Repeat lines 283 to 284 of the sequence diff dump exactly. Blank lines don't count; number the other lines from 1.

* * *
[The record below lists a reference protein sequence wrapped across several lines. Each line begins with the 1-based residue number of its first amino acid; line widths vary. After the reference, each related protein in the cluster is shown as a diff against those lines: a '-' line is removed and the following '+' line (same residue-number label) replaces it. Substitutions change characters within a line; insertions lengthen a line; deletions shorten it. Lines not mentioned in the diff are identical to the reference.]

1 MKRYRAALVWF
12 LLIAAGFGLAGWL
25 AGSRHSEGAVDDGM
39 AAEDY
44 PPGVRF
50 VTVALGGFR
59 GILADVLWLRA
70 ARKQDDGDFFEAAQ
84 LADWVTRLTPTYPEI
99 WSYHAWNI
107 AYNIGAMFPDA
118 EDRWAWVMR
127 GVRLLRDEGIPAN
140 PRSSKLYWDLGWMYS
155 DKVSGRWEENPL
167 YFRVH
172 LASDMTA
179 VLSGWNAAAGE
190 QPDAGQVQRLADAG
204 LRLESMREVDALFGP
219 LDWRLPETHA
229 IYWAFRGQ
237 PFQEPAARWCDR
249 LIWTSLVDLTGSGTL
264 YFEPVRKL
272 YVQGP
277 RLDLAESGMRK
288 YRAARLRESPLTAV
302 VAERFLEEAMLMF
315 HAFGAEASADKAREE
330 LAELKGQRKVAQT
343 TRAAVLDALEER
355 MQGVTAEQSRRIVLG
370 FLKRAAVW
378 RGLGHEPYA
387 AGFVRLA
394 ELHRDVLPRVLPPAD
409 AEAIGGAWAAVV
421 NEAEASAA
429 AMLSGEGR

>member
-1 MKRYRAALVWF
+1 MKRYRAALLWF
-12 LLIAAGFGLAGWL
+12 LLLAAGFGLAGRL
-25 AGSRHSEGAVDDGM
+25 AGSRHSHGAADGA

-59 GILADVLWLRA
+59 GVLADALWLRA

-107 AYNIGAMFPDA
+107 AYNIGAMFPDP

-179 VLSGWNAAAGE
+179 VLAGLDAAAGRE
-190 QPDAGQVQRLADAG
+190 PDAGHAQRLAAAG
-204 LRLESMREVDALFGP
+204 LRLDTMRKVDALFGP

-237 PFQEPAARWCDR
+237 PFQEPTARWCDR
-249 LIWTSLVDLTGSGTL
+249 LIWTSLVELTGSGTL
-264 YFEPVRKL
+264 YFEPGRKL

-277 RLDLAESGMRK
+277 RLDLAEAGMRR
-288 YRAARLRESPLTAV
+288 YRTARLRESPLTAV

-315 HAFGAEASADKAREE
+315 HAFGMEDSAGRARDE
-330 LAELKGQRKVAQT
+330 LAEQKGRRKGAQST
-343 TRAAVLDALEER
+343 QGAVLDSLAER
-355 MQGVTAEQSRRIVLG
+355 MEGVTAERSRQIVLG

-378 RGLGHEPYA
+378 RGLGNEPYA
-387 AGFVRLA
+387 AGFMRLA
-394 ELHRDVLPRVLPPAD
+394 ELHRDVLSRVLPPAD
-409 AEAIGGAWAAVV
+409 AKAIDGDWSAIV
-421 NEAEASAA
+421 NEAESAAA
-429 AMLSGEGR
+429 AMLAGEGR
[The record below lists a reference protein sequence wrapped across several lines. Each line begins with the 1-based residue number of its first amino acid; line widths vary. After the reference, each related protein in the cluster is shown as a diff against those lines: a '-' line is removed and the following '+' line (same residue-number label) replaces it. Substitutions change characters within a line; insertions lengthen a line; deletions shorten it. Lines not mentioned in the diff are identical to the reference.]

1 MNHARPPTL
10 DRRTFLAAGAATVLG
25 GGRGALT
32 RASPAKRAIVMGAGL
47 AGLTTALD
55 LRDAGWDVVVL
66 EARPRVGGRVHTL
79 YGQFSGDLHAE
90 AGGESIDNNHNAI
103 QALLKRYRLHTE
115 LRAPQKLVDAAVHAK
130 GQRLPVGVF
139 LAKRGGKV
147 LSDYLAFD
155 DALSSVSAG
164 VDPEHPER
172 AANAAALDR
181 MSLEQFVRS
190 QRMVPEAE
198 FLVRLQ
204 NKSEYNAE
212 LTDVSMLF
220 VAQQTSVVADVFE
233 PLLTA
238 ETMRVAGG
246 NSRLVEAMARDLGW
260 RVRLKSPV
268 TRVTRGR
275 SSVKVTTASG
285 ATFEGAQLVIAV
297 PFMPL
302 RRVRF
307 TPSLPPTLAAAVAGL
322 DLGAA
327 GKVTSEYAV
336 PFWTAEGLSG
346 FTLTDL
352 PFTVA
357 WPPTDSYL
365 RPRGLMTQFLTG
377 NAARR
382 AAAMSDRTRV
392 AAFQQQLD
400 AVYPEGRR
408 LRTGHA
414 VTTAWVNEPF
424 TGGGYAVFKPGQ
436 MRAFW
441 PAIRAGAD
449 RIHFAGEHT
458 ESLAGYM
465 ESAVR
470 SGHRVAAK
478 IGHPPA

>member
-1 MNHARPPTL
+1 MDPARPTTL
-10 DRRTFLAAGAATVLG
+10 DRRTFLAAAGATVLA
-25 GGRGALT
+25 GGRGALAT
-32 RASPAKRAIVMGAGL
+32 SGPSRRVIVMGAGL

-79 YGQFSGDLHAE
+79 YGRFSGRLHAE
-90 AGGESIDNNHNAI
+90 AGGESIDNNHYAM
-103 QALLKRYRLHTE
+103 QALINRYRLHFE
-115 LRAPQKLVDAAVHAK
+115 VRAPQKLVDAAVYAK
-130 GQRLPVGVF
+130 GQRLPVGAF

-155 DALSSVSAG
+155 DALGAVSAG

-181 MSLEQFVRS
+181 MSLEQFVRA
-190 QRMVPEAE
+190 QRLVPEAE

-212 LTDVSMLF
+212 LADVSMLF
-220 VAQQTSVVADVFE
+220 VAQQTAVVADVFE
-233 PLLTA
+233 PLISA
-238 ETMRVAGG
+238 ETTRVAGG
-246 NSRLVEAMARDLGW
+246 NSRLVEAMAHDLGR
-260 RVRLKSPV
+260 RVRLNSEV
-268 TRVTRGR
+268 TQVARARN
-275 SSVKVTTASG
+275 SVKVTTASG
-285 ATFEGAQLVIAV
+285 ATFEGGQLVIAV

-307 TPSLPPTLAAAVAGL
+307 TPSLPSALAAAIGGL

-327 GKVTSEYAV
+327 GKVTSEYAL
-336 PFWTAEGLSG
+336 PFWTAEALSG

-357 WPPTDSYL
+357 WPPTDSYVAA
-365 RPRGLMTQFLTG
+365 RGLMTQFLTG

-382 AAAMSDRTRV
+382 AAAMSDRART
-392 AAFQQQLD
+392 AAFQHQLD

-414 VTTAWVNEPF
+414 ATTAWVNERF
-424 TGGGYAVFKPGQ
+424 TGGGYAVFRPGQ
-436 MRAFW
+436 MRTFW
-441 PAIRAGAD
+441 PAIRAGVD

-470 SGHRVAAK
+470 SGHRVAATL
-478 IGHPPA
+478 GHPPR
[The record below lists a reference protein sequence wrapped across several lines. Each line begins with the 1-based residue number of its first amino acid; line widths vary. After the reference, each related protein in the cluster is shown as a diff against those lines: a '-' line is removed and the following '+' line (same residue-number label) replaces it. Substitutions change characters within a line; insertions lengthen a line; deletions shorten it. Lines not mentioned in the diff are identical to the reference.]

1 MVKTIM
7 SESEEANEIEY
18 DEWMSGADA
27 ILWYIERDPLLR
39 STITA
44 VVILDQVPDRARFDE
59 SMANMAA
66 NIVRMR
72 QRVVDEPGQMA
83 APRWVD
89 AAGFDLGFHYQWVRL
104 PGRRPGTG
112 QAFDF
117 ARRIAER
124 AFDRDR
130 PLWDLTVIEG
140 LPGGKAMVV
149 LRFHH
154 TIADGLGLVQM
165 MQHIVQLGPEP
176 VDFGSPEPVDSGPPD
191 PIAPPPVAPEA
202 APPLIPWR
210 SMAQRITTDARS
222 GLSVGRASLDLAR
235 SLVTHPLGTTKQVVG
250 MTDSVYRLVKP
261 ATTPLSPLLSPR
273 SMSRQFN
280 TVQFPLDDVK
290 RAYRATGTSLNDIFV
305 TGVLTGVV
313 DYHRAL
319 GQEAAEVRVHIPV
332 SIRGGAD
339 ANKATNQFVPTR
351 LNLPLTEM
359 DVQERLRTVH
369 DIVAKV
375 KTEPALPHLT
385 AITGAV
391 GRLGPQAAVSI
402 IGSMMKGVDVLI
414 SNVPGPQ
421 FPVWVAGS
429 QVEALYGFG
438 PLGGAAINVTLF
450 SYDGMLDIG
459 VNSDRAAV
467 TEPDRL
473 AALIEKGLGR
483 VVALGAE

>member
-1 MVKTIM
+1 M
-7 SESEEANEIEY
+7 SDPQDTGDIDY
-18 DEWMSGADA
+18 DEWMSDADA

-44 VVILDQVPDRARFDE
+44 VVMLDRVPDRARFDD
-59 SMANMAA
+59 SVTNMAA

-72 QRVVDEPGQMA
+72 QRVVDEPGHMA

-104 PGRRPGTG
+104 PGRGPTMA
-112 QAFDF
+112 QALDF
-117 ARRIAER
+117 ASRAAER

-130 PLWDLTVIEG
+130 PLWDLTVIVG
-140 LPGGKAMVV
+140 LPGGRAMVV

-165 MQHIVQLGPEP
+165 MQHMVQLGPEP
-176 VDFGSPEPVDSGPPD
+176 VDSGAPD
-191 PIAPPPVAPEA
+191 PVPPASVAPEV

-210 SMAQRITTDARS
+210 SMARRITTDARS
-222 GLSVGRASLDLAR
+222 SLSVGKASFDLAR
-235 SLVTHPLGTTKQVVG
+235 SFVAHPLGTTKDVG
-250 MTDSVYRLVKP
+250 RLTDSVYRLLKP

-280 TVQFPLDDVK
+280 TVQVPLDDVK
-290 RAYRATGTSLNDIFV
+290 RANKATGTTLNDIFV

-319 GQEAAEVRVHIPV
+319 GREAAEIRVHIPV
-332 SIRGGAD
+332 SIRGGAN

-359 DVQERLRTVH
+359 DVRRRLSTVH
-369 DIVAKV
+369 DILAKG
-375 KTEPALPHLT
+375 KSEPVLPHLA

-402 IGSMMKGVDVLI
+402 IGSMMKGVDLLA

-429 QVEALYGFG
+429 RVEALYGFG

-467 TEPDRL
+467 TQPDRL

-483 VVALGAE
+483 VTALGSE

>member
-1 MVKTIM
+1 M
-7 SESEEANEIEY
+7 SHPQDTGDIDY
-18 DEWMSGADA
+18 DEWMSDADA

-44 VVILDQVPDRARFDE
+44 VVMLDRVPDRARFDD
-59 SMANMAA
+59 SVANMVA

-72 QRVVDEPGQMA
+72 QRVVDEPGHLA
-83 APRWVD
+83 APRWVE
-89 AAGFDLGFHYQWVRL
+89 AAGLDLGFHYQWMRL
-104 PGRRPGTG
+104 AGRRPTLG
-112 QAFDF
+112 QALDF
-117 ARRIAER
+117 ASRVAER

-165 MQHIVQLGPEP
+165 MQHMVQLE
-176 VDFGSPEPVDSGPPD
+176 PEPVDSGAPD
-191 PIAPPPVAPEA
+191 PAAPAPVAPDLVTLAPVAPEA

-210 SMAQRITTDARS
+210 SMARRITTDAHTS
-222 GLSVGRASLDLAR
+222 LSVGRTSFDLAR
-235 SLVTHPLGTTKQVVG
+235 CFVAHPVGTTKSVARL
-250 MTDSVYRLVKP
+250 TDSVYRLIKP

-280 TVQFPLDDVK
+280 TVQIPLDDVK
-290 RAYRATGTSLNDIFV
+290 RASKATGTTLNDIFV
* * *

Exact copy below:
-117 ARRIAER
+117 ASRAAER